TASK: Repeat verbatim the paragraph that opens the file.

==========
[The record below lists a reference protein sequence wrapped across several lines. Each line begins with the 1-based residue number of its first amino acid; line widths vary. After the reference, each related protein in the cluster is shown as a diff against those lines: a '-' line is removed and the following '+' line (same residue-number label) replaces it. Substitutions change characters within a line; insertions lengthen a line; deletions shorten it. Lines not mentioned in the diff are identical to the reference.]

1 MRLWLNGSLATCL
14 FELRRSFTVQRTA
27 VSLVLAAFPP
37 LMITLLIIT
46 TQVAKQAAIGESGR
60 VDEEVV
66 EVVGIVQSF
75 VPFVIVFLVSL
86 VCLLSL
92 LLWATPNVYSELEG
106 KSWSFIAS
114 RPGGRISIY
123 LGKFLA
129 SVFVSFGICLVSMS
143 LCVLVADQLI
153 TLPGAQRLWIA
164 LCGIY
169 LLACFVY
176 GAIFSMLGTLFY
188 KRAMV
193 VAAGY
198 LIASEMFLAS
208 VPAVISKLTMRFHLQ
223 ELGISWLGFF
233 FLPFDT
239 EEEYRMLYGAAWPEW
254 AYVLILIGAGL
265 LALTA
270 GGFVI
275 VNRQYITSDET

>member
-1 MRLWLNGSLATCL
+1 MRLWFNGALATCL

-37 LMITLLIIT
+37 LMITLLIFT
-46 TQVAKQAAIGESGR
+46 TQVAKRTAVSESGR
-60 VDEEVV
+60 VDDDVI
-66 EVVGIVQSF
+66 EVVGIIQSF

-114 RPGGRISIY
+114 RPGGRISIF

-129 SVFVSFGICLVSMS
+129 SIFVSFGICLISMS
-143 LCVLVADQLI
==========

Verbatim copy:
[The record below lists a reference protein sequence wrapped across several lines. Each line begins with the 1-based residue number of its first amino acid; line widths vary. After the reference, each related protein in the cluster is shown as a diff against those lines: a '-' line is removed and the following '+' line (same residue-number label) replaces it. Substitutions change characters within a line; insertions lengthen a line; deletions shorten it. Lines not mentioned in the diff are identical to the reference.]